Bielsko-Biała is a little gem in the southeast of the Silesia region of Poland. It is the last city in this part of the country, with the centre a mere 24 kilometres (14 miles) from the Czech and about 34 kilometres (21 miles) from the Slovakian border.
Bielsko-Biała is blessed with a great setting, hills up to 900 metres (almost 3,000 feet) above sea level are a hike from the city itself. Those with endurance can walk on to mountains up to 1,200 metres (almost 4,000 feet) and cross into Czechia or Slovakia. But for who just wants to enjoy a city escape, go on a date or just relax in cultural rich environment, Bielsko-Biała is a great choice.
First published photos of these series made during a rainy and quiet day in March 2024.

In front of Stare Fabryka, the Old Factory, which has been turned into a museum of Bielsko-Biała's industrial heritage.

At and around Rynek, the old town market square
The central market square of Bielsko-Biała is, with the rest of the old town situated upon a low hill. The looks of it date back to the 19th Century, when it was rebuild after two great city fires in the early 1800s. The main square shows character, and is often the centre spot for political, religious or musical events. It features a few nice places to eat, and on and around the Rynek are bars and cafés with hidden inner court or rooms that one only discovers with either a lot of curiosity or by going out with a local.
First above: Restaurants and cafés on the eastern side of Rynek.
Second above: 18th Century arches are still left in the street between Rynek and the castle of Bielsko-Biała.
First above: the Cathedral of St. Nicholas is one of those architectonic highlights of the old town, constructed between 1909 and 1912 after a design by Leopold Bauer.
Second above: At the foot of Bielsko Castle, or the Castle of the Sułkowski Princes. In Polish: Zamek książąt Sułkowskich

Just outside the old town hill, a view at the historic central postal office: Poczta.

An almost Londonese sight at the central postal office, but the hill in the distance tells you otherwise. And a rare shot, as there is almost always some traffic on the road that passes in between Poczta and the castle on the right.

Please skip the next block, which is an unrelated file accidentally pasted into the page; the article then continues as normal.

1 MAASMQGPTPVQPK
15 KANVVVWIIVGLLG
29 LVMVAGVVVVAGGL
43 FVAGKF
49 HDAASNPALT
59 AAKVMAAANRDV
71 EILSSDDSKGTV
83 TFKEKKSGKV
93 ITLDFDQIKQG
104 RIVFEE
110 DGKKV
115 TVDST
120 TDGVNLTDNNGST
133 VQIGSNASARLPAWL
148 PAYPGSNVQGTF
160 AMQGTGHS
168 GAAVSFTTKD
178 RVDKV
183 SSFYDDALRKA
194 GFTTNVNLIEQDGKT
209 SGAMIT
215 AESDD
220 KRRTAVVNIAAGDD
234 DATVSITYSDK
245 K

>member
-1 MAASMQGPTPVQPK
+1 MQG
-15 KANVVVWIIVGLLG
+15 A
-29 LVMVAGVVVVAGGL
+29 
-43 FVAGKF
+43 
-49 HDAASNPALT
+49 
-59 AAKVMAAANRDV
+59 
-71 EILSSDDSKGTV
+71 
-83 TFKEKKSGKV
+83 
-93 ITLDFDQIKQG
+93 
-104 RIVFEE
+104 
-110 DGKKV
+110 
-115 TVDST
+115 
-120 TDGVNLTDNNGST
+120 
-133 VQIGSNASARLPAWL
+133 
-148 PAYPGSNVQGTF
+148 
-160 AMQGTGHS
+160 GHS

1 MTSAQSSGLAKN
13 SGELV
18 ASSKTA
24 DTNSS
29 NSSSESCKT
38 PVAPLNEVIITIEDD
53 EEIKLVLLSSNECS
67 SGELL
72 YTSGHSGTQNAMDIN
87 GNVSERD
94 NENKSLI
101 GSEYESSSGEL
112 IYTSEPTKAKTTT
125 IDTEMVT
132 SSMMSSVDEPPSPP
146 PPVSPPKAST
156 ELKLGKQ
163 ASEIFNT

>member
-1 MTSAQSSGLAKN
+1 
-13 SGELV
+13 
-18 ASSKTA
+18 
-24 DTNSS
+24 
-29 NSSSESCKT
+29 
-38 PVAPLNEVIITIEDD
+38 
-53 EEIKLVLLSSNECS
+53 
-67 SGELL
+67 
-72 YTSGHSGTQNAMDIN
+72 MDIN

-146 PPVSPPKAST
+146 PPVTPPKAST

Famous cartoon characters
Bielsko-Biała is famous among the Polish for the animated characters of the Studio Filmów Rysunkowych (SFR), with Reskio literally as one of the top dogs. Walk around the city centre and you will likely come across some of the animated heroes in king-size: bronzed into sizeable statues. Pictured here is the statue of "safari man" Pampalini, who never seemed to succeed in capturing any animal he set out for. The adventures of Pampalini were created between 1975 and 1980, but often even the younger generation of Poles knows him.
Stare Fabryka (The Old Factory)
In the buildings of where where in 1868 a broadcloth and wool factory opened, now houses the historical museum of Bielsko-Biała industrial past. It features beautiful old textile machines. The current city and its surroundings were once the third biggest in textile within the Austria-Hungarian Empire, after Brno and Liberec in nowadays Czechia. As a textile production region Bielsko-Biała kept on blooming after World War 2, until the beginning of the 1990s and the fall of communism.
Poles know Bielsko-Biała also for the small Polski Fiat 126p "Maluch" ("The Small One", pictured below) that were mass produced here at the Fabryka Samochodów Małolitrażowych car factory since 1972, in a joint venture between Warsaw-based FSO and Italian Fiat. The production of the Polish Fiat lasted all the way until the end of the Millennium. An impressive 3,318,674 Polski Fiat 126p cars were produced.
Between 1972 and 1983 the FSM factory in Bielsko-Biała also produced 344,000 of the Polish indigenous FSO Syrena, still a wanted old-timer for many Poles.

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